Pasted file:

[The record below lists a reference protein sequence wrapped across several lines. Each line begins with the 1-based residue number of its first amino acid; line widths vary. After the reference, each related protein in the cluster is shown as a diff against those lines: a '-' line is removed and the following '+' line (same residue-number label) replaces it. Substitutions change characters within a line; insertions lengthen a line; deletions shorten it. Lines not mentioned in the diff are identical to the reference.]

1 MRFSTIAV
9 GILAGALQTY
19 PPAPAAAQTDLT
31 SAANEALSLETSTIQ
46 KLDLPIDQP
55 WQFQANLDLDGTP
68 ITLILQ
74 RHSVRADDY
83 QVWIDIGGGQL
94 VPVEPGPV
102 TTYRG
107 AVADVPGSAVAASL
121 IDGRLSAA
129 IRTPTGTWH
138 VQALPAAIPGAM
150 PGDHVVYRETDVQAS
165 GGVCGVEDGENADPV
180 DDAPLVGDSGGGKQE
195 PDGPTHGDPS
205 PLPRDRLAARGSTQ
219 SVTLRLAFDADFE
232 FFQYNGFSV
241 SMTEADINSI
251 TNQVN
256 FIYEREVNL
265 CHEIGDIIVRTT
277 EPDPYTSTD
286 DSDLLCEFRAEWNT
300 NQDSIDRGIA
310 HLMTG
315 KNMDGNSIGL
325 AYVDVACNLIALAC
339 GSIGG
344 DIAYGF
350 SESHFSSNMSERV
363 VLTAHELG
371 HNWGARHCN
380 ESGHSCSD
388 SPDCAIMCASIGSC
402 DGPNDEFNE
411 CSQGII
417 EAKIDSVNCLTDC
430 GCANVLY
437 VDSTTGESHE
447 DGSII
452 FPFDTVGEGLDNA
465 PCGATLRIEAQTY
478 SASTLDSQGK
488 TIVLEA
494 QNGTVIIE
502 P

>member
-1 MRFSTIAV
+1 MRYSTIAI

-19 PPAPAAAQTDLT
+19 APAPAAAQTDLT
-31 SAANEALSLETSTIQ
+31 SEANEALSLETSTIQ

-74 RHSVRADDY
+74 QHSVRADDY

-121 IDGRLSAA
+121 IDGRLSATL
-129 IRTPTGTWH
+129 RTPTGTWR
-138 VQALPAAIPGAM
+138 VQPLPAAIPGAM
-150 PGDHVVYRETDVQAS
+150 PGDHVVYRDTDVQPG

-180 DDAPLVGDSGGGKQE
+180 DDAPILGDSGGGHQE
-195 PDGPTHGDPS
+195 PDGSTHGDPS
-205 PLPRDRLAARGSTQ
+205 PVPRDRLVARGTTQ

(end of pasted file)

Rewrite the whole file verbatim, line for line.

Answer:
[The record below lists a reference protein sequence wrapped across several lines. Each line begins with the 1-based residue number of its first amino acid; line widths vary. After the reference, each related protein in the cluster is shown as a diff against those lines: a '-' line is removed and the following '+' line (same residue-number label) replaces it. Substitutions change characters within a line; insertions lengthen a line; deletions shorten it. Lines not mentioned in the diff are identical to the reference.]

1 MRFSTIAV
9 GILAGALQTY
19 PPAPAAAQTDLT
31 SAANEALSLETSTIQ
46 KLDLPIDQP
55 WQFQANLDLDGTP
68 ITLILQ
74 RHSVRADDY
83 QVWIDIGGGQL
94 VPVEPGPV
102 TTYRG
107 AVADVPGSAVAASL
121 IDGRLSAA
129 IRTPTGTWH
138 VQALPAAIPGAM
150 PGDHVVYRETDVQAS
165 GGVCGVEDGENADPV
180 DDAPLVGDSGGGKQE
195 PDGPTHGDPS
205 PLPRDRLAARGSTQ
219 SVTLRLAFDADFE
232 FFQYNGFSV
241 SMTEADINSI
251 TNQVN
256 FIYEREVNL
265 CHEIGDIIVRTT
277 EPDPYTSTD
286 DSDLLCEFRAEWNT
300 NQDSIDRGIA
310 HLMTG
315 KNMDGNSIGL
325 AYVDVACNLIALAC
339 GSIGG
344 DIAYGF
350 SESHFSSNMSERV
363 VLTAHELG
371 HNWGARHCN
380 ESGHSCSD
388 SPDCAIMCASIGSC
402 DGPNDEFNE
411 CSQGII
417 EAKIDSVNCLTDC
430 GCANVLY
437 VDSTTGESHE
447 DGSII
452 FPFDTVGEGLDNA
465 PCGATLRIEAQTY
478 SASTLDSQGK
488 TIVLEA
494 QNGTVIIE
502 P

>member
-1 MRFSTIAV
+1 MRYSTIAI

-19 PPAPAAAQTDLT
+19 APAPAAAQTDLT
-31 SAANEALSLETSTIQ
+31 SEANEALSLETSTIQ

-74 RHSVRADDY
+74 QHSVRADDY

-121 IDGRLSAA
+121 IDGRLSATL
-129 IRTPTGTWH
+129 RTPTGTWR
-138 VQALPAAIPGAM
+138 VQPLPAAIPGAM
-150 PGDHVVYRETDVQAS
+150 PGDHVVYRDTDVQPG

-180 DDAPLVGDSGGGKQE
+180 DDAPILGDSGGGHQE
-195 PDGPTHGDPS
+195 PDGSTHGDPS
-205 PLPRDRLAARGSTQ
+205 PVPRDRLVARGTTQ